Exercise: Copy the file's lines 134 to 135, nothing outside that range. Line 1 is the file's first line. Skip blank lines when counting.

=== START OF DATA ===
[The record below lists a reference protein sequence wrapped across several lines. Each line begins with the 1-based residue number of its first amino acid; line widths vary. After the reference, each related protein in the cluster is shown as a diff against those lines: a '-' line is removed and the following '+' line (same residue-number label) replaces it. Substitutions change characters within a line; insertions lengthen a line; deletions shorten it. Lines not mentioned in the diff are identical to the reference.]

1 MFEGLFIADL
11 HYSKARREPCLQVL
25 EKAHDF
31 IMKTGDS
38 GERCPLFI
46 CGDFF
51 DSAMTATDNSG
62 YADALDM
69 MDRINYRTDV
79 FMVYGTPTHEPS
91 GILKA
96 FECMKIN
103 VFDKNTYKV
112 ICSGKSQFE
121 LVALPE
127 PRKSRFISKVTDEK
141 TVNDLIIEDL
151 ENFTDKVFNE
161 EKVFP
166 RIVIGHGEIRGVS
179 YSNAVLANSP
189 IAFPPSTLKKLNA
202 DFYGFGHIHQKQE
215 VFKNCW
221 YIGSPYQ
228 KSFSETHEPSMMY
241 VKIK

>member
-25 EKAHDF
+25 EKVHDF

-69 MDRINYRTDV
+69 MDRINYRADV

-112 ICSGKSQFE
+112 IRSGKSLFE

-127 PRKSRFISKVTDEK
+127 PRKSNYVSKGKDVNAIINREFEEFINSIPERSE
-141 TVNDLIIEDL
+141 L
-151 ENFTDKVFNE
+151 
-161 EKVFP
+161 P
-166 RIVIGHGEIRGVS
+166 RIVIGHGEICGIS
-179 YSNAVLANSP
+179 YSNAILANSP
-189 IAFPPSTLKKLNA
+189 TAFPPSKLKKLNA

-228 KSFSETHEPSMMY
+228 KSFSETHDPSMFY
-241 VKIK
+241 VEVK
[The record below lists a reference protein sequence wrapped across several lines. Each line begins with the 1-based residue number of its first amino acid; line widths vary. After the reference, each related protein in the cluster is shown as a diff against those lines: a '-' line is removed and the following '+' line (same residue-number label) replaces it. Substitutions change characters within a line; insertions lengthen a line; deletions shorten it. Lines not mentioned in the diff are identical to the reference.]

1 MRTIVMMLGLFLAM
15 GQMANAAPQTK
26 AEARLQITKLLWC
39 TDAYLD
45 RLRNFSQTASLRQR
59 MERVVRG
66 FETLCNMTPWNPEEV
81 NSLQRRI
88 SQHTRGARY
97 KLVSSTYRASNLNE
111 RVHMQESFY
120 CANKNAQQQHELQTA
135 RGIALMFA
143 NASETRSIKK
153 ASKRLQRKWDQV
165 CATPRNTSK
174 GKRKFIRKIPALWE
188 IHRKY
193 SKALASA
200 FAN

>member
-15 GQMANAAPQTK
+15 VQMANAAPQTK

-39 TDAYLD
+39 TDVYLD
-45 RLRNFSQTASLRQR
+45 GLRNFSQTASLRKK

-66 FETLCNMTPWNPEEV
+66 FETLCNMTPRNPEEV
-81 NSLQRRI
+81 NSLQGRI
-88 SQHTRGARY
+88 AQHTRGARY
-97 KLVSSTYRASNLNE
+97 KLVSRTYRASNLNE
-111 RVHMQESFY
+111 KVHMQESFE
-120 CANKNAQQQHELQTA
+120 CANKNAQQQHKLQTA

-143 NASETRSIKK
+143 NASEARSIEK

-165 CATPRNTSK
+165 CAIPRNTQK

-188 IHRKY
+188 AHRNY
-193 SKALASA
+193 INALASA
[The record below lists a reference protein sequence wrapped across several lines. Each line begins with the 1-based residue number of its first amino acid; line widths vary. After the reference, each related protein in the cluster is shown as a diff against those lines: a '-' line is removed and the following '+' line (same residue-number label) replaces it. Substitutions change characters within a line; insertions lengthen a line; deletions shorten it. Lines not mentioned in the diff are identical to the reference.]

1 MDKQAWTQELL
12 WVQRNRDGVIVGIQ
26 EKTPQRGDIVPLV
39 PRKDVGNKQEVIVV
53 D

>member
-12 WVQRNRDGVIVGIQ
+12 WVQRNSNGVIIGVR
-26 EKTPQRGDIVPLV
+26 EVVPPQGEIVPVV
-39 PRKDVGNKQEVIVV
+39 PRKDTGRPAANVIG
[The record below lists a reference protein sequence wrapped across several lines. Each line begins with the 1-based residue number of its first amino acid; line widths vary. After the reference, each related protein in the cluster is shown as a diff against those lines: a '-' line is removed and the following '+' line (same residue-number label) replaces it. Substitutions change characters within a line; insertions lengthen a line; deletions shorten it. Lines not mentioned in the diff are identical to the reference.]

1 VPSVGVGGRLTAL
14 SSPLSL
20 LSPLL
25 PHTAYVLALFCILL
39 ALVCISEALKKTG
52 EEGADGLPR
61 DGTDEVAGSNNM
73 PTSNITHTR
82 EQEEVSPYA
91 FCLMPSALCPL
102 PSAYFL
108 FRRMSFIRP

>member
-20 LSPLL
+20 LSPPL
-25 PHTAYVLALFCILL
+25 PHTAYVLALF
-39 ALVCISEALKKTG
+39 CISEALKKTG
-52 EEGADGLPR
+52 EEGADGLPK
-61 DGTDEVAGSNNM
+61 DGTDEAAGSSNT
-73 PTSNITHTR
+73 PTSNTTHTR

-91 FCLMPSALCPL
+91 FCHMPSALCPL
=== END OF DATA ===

+39 CISEALKKTG
-52 EEGADGLPR